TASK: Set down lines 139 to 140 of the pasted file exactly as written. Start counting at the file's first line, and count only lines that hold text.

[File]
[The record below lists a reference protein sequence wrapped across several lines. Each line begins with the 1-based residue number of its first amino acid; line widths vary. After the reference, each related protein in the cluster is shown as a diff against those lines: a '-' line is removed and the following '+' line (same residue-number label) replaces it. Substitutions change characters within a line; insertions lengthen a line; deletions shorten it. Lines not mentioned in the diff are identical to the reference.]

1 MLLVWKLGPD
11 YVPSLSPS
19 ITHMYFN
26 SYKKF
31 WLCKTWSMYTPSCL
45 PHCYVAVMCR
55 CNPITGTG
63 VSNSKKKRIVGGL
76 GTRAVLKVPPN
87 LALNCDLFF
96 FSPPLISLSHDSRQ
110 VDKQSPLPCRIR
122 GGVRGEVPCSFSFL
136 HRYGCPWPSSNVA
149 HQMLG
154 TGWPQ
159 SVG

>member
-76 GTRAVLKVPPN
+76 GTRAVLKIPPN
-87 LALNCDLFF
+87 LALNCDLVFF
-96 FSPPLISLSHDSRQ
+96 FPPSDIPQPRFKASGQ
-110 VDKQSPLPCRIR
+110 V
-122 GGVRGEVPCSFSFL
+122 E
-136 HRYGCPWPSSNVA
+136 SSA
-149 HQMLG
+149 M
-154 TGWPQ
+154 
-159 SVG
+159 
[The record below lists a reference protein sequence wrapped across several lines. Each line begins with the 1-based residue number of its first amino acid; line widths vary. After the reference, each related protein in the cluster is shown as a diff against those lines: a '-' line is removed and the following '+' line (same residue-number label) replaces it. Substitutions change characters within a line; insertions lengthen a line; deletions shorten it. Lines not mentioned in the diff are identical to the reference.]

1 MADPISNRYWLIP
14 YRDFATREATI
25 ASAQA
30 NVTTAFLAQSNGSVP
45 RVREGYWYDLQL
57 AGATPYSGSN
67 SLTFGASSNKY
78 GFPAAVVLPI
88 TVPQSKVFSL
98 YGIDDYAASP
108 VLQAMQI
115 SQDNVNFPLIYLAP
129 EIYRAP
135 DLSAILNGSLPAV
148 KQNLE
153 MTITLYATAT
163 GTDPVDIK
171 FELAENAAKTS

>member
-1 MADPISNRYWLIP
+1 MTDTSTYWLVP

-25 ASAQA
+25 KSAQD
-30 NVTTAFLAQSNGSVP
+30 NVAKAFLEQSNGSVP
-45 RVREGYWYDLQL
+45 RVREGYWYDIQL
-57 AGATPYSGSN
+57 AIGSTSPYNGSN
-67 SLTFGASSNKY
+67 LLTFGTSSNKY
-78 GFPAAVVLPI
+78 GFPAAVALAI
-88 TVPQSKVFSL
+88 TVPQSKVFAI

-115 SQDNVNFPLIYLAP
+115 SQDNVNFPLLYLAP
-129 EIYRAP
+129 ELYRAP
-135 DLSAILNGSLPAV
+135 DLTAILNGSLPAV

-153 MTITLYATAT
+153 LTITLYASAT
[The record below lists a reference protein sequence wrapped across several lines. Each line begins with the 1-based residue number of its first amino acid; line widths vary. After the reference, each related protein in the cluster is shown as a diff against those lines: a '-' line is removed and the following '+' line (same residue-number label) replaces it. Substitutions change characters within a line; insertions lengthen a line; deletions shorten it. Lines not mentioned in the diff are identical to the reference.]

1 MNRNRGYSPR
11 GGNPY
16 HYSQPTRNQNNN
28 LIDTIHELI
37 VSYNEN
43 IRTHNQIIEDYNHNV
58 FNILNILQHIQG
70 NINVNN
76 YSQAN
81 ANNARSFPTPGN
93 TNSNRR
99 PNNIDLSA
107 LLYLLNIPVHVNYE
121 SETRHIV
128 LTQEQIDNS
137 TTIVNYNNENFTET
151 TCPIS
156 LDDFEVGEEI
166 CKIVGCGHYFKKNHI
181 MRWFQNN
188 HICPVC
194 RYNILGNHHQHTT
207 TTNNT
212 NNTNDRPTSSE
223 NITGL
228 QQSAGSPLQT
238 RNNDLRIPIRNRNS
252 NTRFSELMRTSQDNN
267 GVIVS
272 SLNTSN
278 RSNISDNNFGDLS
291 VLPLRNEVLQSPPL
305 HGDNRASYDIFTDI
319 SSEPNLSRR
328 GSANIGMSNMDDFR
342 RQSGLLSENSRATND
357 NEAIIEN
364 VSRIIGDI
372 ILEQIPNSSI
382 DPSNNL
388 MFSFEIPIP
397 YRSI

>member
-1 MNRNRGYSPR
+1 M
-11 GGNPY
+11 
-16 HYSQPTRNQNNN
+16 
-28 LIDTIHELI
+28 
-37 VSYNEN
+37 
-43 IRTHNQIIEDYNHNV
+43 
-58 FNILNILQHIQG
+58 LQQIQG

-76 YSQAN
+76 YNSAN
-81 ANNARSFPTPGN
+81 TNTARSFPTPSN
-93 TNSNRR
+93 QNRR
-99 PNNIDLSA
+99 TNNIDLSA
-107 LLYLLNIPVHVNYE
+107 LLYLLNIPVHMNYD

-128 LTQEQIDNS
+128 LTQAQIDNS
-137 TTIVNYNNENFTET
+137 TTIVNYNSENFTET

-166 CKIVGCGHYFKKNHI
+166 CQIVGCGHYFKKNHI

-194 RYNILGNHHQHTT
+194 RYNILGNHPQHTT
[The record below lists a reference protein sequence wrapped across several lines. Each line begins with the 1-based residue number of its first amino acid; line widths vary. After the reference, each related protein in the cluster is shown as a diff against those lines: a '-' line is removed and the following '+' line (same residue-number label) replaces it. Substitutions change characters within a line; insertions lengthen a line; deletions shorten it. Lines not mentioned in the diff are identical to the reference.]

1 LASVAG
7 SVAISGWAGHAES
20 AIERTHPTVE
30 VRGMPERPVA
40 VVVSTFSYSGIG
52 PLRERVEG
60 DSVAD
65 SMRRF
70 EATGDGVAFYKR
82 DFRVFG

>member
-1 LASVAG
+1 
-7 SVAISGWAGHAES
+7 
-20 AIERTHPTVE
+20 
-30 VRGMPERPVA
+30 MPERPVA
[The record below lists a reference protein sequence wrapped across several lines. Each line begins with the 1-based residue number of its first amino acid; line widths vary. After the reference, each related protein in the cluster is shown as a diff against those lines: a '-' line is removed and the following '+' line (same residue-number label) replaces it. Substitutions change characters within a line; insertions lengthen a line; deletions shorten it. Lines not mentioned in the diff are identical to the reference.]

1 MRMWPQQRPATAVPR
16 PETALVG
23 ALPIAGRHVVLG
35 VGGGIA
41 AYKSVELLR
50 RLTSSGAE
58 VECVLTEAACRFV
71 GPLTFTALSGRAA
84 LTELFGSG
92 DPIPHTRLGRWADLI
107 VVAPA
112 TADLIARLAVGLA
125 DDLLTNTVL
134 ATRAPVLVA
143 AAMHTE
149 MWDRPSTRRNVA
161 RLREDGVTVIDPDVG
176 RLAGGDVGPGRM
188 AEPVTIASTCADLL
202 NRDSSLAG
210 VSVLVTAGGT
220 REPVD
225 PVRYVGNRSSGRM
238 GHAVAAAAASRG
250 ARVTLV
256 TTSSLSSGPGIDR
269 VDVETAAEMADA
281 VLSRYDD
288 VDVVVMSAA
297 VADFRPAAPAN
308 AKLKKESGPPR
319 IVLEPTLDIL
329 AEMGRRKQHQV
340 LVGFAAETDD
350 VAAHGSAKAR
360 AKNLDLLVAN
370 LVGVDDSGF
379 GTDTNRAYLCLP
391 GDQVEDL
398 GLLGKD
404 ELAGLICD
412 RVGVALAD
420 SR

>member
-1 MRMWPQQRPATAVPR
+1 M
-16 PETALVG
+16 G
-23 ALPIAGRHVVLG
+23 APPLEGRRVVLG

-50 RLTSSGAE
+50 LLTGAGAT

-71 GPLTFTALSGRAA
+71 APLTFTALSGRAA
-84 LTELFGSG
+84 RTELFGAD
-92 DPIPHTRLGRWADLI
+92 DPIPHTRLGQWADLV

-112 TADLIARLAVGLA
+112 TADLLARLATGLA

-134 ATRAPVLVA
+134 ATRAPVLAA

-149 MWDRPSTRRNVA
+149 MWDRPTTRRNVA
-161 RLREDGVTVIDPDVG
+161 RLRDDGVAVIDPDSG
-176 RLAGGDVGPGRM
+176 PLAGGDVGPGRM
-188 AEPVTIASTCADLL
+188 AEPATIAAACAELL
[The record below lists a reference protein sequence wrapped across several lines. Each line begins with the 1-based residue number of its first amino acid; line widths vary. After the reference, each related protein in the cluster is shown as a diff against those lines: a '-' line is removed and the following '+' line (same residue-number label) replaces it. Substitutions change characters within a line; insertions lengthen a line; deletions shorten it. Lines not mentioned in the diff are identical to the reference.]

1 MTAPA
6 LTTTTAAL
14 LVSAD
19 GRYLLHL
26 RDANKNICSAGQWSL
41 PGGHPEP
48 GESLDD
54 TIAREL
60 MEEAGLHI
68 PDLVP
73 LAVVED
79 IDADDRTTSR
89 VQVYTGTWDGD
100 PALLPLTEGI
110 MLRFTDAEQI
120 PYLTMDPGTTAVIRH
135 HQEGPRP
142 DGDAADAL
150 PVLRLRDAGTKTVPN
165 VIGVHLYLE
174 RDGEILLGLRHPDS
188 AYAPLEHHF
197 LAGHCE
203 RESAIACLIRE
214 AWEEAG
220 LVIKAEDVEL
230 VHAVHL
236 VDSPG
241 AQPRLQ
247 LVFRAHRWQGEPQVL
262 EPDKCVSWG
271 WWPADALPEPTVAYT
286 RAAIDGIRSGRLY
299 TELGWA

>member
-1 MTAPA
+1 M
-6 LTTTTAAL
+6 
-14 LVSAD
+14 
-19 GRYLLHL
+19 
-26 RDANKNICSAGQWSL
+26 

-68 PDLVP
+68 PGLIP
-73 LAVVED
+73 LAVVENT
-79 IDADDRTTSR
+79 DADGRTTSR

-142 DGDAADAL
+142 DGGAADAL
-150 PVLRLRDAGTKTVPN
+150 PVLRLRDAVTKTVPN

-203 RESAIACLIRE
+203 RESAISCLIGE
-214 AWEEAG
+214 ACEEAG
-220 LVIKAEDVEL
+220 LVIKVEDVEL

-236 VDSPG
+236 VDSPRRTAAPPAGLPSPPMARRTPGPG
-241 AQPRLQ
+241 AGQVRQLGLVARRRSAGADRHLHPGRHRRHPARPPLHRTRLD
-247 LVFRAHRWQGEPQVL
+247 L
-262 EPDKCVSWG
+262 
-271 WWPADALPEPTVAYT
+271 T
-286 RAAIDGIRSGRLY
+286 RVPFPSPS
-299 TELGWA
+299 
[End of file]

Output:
+58 LQQIQG

-76 YSQAN